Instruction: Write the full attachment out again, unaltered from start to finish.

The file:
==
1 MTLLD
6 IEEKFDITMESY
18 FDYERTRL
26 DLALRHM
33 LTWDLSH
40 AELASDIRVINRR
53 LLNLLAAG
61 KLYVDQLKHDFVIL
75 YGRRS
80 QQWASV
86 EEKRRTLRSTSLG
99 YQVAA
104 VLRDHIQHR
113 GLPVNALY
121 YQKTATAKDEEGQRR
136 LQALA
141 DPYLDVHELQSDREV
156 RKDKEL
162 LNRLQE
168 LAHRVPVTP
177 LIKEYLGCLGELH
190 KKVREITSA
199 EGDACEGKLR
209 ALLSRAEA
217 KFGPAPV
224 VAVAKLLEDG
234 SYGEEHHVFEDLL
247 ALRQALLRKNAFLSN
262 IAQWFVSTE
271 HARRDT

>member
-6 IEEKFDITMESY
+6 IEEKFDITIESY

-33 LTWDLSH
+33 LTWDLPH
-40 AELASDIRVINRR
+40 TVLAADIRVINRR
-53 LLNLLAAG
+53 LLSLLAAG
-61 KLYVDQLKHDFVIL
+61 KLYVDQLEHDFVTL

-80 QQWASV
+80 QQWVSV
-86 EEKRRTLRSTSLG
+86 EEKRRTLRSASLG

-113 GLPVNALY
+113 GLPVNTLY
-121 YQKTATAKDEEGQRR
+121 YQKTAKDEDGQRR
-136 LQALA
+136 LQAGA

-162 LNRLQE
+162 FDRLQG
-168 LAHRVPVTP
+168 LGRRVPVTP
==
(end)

1 MTLLD
6 IEEKFDITMESY
18 FDYERTRL
26 DLALRHM
33 LTWDLSH
40 AELASDIRVINRR
53 LLNLLAAG
61 KLYVDQLKHDFVIL
75 YGRRS
80 QQWASV
86 EEKRRTLRSTSLG
99 YQVAA
104 VLRDHIQHR
113 GLPVNALY
121 YQKTATAKDEEGQRR
136 LQALA
141 DPYLDVHELQSDREV
156 RKDKEL
162 LNRLQE
168 LAHRVPVTP
177 LIKEYLGCLGELH
190 KKVREITSA
199 EGDACEGKLR
209 ALLSRAEA
217 KFGPAPV
224 VAVAKLLEDG
234 SYGEEHHVFEDLL
247 ALRQALLRKNAFLSN
262 IAQWFVSTE
271 HARRDT

>member
-6 IEEKFDITMESY
+6 IEEKFDITIESY

-33 LTWDLSH
+33 LTWDLPH
-40 AELASDIRVINRR
+40 TVLAADIRVINRR
-53 LLNLLAAG
+53 LLSLLAAG
-61 KLYVDQLKHDFVIL
+61 KLYVDQLEHDFVTL

-80 QQWASV
+80 QQWVSV
-86 EEKRRTLRSTSLG
+86 EEKRRTLRSASLG

-113 GLPVNALY
+113 GLPVNTLY
-121 YQKTATAKDEEGQRR
+121 YQKTAKDEDGQRR
-136 LQALA
+136 LQAGA

-162 LNRLQE
+162 FDRLQG
-168 LAHRVPVTP
+168 LGRRVPVTP